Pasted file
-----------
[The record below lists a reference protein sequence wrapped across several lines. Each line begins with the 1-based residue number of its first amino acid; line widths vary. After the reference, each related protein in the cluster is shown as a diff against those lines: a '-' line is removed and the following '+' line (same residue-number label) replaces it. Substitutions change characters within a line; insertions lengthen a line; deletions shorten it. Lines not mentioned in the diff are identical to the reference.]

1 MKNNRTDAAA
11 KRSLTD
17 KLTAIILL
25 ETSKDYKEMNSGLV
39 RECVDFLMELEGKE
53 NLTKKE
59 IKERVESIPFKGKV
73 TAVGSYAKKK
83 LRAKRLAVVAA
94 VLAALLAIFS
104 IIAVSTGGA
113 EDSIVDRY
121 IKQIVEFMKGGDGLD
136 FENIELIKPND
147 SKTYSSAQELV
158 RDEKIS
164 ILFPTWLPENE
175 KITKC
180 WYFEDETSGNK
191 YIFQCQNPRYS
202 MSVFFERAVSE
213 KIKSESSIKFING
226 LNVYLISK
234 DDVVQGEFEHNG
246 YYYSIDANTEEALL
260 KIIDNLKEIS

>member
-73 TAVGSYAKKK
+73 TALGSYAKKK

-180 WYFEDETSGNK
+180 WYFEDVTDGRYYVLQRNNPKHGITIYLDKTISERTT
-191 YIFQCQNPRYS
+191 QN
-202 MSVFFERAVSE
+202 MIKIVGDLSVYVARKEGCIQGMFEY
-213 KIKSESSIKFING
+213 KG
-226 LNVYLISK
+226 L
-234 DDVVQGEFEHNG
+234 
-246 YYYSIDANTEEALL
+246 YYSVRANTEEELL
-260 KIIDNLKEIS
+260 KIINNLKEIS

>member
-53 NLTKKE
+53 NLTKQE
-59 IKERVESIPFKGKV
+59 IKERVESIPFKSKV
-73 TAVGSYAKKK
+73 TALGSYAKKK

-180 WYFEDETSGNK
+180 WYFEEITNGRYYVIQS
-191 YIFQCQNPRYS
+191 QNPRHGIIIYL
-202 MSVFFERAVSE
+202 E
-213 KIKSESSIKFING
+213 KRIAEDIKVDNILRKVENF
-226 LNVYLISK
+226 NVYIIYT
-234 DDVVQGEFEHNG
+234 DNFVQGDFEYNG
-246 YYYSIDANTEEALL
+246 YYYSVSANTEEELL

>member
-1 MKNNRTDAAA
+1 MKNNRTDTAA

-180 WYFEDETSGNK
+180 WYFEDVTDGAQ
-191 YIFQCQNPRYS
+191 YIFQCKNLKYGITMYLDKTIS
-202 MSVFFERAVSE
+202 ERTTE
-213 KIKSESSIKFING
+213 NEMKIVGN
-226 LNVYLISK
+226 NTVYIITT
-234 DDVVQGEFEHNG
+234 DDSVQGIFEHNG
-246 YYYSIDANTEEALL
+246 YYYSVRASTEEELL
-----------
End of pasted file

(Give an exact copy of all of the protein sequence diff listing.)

[The record below lists a reference protein sequence wrapped across several lines. Each line begins with the 1-based residue number of its first amino acid; line widths vary. After the reference, each related protein in the cluster is shown as a diff against those lines: a '-' line is removed and the following '+' line (same residue-number label) replaces it. Substitutions change characters within a line; insertions lengthen a line; deletions shorten it. Lines not mentioned in the diff are identical to the reference.]

1 MKNNRTDAAA
11 KRSLTD
17 KLTAIILL
25 ETSKDYKEMNSGLV
39 RECVDFLMELEGKE
53 NLTKKE
59 IKERVESIPFKGKV
73 TAVGSYAKKK
83 LRAKRLAVVAA
94 VLAALLAIFS
104 IIAVSTGGA
113 EDSIVDRY
121 IKQIVEFMKGGDGLD
136 FENIELIKPND
147 SKTYSSAQELV
158 RDEKIS
164 ILFPTWLPENE
175 KITKC
180 WYFEDETSGNK
191 YIFQCQNPRYS
202 MSVFFERAVSE
213 KIKSESSIKFING
226 LNVYLISK
234 DDVVQGEFEHNG
246 YYYSIDANTEEALL
260 KIIDNLKEIS

>member
-73 TAVGSYAKKK
+73 TALGSYAKKK

-180 WYFEDETSGNK
+180 WYFEDVTDGRYYVLQRNNPKHGITIYLDKTISERTT
-191 YIFQCQNPRYS
+191 QN
-202 MSVFFERAVSE
+202 MIKIVGDLSVYVARKEGCIQGMFEY
-213 KIKSESSIKFING
+213 KG
-226 LNVYLISK
+226 L
-234 DDVVQGEFEHNG
+234 
-246 YYYSIDANTEEALL
+246 YYSVRANTEEELL
-260 KIIDNLKEIS
+260 KIINNLKEIS

>member
-53 NLTKKE
+53 NLTKQE
-59 IKERVESIPFKGKV
+59 IKERVESIPFKSKV
-73 TAVGSYAKKK
+73 TALGSYAKKK

-180 WYFEDETSGNK
+180 WYFEEITNGRYYVIQS
-191 YIFQCQNPRYS
+191 QNPRHGIIIYL
-202 MSVFFERAVSE
+202 E
-213 KIKSESSIKFING
+213 KRIAEDIKVDNILRKVENF
-226 LNVYLISK
+226 NVYIIYT
-234 DDVVQGEFEHNG
+234 DNFVQGDFEYNG
-246 YYYSIDANTEEALL
+246 YYYSVSANTEEELL

>member
-1 MKNNRTDAAA
+1 MKNNRTDTAA

-180 WYFEDETSGNK
+180 WYFEDVTDGAQ
-191 YIFQCQNPRYS
+191 YIFQCKNLKYGITMYLDKTIS
-202 MSVFFERAVSE
+202 ERTTE
-213 KIKSESSIKFING
+213 NEMKIVGN
-226 LNVYLISK
+226 NTVYIITT
-234 DDVVQGEFEHNG
+234 DDSVQGIFEHNG
-246 YYYSIDANTEEALL
+246 YYYSVRASTEEELL